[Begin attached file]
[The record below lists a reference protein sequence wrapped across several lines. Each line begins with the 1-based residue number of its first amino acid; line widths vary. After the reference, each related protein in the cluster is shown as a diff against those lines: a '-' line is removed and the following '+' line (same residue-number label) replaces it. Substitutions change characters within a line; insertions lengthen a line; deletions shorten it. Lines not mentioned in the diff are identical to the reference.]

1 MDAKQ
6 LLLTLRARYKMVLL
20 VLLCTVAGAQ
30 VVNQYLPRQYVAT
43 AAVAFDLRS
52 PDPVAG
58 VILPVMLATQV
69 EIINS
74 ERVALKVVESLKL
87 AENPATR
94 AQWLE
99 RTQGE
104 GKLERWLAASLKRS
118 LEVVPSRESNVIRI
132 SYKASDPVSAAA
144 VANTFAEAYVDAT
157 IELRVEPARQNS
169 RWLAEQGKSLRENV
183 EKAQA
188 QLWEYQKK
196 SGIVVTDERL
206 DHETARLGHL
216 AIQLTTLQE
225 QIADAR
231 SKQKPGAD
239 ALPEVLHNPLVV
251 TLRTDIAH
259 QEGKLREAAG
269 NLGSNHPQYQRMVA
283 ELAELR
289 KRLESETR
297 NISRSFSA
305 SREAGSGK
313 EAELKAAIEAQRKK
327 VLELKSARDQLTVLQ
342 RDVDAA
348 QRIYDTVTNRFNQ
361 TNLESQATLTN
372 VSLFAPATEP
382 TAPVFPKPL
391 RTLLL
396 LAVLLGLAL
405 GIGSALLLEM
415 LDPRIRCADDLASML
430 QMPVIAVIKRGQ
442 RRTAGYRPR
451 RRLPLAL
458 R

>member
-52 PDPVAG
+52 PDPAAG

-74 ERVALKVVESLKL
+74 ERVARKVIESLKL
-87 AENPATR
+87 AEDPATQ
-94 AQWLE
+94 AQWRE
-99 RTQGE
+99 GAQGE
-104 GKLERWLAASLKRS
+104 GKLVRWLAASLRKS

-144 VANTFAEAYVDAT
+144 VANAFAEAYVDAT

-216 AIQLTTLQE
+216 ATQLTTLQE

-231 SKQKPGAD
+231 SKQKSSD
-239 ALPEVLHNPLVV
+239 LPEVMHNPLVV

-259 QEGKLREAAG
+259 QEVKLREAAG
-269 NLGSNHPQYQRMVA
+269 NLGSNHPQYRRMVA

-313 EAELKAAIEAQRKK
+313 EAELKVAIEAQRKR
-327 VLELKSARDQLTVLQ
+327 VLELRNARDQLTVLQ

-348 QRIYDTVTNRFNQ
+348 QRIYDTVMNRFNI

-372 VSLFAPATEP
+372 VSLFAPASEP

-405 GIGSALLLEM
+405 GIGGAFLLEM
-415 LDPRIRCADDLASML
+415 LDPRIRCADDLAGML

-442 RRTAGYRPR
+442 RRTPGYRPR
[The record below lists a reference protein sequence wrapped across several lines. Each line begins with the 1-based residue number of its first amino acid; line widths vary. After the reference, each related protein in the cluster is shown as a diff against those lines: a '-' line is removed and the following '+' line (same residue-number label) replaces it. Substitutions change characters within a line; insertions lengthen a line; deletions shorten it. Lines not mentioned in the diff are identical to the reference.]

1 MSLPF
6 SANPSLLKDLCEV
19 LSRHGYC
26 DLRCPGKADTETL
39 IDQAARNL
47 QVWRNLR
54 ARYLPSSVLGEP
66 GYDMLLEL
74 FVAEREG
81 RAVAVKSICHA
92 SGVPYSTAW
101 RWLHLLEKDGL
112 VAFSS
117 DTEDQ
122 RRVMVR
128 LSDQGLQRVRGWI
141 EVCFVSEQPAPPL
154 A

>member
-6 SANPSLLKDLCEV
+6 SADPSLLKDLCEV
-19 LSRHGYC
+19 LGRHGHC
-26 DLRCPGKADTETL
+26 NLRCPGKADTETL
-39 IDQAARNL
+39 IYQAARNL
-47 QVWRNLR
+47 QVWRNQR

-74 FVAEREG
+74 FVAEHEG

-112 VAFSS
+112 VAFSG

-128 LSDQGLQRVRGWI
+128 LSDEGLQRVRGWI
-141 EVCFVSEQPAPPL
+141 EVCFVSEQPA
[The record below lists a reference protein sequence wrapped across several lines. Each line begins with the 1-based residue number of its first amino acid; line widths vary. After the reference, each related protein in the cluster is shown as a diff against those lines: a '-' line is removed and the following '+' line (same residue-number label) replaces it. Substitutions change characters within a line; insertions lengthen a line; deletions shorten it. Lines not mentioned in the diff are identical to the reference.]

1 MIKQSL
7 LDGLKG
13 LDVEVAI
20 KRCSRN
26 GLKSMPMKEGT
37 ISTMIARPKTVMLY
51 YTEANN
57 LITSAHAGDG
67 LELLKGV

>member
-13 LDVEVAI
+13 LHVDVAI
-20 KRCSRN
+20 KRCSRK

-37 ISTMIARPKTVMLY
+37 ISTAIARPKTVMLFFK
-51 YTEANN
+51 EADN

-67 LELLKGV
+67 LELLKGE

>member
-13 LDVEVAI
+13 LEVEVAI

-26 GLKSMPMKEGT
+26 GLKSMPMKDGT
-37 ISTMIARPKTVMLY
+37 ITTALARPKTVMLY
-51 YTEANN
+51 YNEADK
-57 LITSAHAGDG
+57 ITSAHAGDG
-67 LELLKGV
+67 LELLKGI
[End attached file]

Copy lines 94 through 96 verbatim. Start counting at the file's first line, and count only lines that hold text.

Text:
39 IDQAARNL
47 QVWRNLR
54 ARYLPSSVLGEP